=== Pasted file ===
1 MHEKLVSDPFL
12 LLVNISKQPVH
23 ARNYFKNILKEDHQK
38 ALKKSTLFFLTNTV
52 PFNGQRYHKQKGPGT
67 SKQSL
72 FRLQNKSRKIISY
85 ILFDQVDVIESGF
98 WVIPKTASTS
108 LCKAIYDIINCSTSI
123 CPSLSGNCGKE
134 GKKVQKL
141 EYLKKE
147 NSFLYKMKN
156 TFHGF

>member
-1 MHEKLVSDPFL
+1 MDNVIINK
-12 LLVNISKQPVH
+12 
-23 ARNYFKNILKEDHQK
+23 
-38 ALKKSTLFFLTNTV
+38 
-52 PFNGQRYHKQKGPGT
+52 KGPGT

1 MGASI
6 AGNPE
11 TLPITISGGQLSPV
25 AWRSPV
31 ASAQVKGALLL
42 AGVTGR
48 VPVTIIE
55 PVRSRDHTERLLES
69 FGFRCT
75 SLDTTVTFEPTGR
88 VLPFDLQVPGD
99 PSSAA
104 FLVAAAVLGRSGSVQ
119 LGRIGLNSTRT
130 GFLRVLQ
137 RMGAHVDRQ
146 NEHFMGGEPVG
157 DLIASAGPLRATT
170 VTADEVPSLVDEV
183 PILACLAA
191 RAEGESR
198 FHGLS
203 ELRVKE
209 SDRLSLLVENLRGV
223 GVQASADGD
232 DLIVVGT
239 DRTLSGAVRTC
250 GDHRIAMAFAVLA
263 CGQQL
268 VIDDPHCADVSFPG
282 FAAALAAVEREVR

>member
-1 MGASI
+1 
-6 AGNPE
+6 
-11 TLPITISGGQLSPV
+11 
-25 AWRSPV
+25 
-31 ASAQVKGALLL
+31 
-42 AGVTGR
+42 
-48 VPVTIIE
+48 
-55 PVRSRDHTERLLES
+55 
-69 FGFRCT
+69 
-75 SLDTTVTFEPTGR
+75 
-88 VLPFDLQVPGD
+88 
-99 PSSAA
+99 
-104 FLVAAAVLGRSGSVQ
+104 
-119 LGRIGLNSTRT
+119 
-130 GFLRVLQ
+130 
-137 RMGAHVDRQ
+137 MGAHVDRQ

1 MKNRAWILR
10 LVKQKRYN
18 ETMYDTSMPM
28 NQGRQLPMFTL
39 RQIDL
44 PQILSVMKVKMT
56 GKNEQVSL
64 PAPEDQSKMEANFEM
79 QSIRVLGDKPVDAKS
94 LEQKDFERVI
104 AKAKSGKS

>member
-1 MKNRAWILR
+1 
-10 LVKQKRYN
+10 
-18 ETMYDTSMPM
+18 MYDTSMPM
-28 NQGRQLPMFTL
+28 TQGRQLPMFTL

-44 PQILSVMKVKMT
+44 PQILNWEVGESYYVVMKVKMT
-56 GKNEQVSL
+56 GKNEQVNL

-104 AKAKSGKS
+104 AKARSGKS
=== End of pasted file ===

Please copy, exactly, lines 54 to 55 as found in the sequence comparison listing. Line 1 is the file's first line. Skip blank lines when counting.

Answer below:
250 GDHRIAMAFAVLA
263 CGQQL